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UNICEF hosts award ceremony in honour of Madame Eve Labouisse

© UNICEF/HQ05-0894/Toutounji
Newly promoted member of the French Legion of Honour Madame Eve Labouisse poses with UNICEF Executive Director Ann M. Veneman and France’s Ambassador to the UN, Jean-Marc de la Sablière, during the award ceremony.

By Sabine Dolan

NEW YORK, 13 JULY 2005 – UNICEF House in New York City was the venue this week for an award ceremony honouring Madame Eve Labouisse, the illustrious centenarian daughter of Pierre and Marie Curie - and a great contributor to the advancement of the human cause in her own right.

Madame Labouisse decorated with Order of Chivalry

UNICEF Executive Director Ann M. Veneman hosted the intimate event, which promoted Madame Labouisse to the rank of ‘Officier de la Légion d’Honneur’ of the Republic of France - the country’s highest decoration. “Madame Labouisse, we at UNICEF pay tribute to you for the great contributions you have made to humanity, which are a credit not only to the people of France, but to the world community as well,” said Ms. Veneman.

Highlights of Madame Labouisse’s remarkable life

Throughout her incredible life, Eve Denise Curie played many roles: she was an accomplished pianist performing concerts across Europe; in 1937 she became the award-winning author of a biography she wrote on her Nobel-prize winning mother, Marie Curie; during the Second World War she became a war correspondent reporting from various fronts, including Libya, Russia, Burma and China. Later in life, she also worked as advisor to the Secretary General of NATO, published the evening newspaper ‘Paris Presse’ and wrote features for the ‘International Herald Tribune’.

© UNICEF/HQ05-0894/Toutounji
France’s Ambassador to the UN, Jean-Marc de la Sablière, awards Madame Eve Labouisse with France’s most prestigious award: the ‘Légion d'Honneur’.

In 1954 she married Henry R. Labouisse, a UN diplomat who later became UNICEF’s Executive Director for 15 years. During this time, Eve Labouisse became known as the ‘First Lady of UNICEF’: “Mrs. Labouisse played a very active role beside her husband and travelled extensively with him to advocate for children and to support and encourage staff serving under difficult circumstances,” Ms. Veneman said. “She was his most trusted counsellor, whose sharp instinct and intellect rested on a thorough understanding of human and international problems that she had acquired as war correspondent during World War II.”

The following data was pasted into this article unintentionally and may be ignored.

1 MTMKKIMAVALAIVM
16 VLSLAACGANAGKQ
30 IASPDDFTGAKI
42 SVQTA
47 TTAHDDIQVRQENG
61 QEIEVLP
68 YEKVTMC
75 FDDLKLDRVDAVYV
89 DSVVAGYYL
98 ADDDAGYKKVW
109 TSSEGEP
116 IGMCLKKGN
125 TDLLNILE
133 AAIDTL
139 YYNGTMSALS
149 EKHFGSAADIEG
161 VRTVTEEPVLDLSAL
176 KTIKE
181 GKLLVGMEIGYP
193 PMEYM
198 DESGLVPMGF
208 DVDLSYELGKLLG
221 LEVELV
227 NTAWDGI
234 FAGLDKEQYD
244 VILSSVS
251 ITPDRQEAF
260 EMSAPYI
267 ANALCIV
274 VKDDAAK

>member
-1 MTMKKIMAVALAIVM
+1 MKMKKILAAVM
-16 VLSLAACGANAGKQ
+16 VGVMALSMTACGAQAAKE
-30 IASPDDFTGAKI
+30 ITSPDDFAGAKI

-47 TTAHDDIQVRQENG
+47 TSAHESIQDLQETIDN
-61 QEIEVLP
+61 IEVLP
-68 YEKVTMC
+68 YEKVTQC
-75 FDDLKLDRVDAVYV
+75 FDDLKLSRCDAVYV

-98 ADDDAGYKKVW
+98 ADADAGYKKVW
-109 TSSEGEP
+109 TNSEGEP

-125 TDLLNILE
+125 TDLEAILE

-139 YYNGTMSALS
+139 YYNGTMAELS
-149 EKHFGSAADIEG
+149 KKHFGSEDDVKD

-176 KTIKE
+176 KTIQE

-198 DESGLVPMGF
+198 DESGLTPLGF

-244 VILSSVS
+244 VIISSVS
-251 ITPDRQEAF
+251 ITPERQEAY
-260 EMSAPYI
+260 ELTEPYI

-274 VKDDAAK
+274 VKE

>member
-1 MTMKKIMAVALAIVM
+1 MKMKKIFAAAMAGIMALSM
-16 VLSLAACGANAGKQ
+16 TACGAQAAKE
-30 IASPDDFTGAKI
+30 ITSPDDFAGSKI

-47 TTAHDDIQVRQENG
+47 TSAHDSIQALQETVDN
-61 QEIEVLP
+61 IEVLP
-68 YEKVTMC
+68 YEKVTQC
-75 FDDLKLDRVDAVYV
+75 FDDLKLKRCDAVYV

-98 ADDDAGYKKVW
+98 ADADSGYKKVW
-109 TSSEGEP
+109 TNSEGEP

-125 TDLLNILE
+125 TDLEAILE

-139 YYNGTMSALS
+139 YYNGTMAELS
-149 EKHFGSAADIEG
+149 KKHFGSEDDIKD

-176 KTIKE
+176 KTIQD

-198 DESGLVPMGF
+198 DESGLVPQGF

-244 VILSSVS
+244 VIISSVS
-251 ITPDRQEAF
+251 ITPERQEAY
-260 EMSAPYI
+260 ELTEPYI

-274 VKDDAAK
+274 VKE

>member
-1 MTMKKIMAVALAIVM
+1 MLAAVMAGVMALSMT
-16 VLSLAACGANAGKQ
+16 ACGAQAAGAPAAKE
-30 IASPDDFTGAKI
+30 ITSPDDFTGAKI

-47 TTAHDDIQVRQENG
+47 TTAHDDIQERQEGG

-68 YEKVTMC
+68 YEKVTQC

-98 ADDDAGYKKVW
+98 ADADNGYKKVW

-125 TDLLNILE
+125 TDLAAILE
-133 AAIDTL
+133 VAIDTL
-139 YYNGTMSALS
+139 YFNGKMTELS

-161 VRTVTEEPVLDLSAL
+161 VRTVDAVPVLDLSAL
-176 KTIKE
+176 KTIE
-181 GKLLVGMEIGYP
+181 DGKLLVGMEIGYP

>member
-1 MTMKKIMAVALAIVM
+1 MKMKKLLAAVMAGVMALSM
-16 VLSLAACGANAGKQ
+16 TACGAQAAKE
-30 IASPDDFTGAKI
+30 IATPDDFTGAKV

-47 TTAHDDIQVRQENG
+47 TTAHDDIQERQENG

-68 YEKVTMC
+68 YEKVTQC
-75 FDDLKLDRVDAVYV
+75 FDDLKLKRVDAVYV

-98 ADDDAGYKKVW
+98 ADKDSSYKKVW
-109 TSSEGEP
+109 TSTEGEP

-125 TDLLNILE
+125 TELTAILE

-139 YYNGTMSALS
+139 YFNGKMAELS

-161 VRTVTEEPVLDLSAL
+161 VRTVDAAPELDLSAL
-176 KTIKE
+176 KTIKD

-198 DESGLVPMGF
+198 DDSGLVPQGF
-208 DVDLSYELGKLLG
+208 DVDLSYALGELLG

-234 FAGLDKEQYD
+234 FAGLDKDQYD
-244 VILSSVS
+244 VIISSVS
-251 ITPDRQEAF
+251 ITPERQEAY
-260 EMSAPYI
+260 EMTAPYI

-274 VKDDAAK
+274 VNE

France's Ambassador to the United Nations decorates Madame Labouisse

France’s Ambassador to the United Nations, Jean-Marc de la Sablière, decorated Madame Labouisse with the medal in recognition of her commitment to “freedom, dignity, development and the well-being of children.

“This is a very important event. Eve Curie Labouisse is the daughter of Marie Curie and she is a very modern and independent woman. A woman who has had a very outstanding life. During the Second World War, she had been very brave and fought with the ‘Forces Françaises Libres’ (the Free French Army) and then she was a journalist, a war correspondent - and she was honoured with the Croix de Guerre in 1944.”

After the ceremony, Madame Labouisse said she was honoured to receive the decoration. “I feel honoured, I feel proud. I’m a little embarrassed because I don’t think I deserve all those wonderful compliments, so I just don’t quite know how to behave. But it’s a really wonderful day for me and I will remember it for a very long time.” Sustained by the extraordinary experiences of her remarkable life, Madame Labouisse remains to this day an honorary board member of the US Fund for UNICEF.




12 July 2005:
New York correspondent Sabine Dolan reports on the award ceremony in honour of Madame Eve Labouisse.

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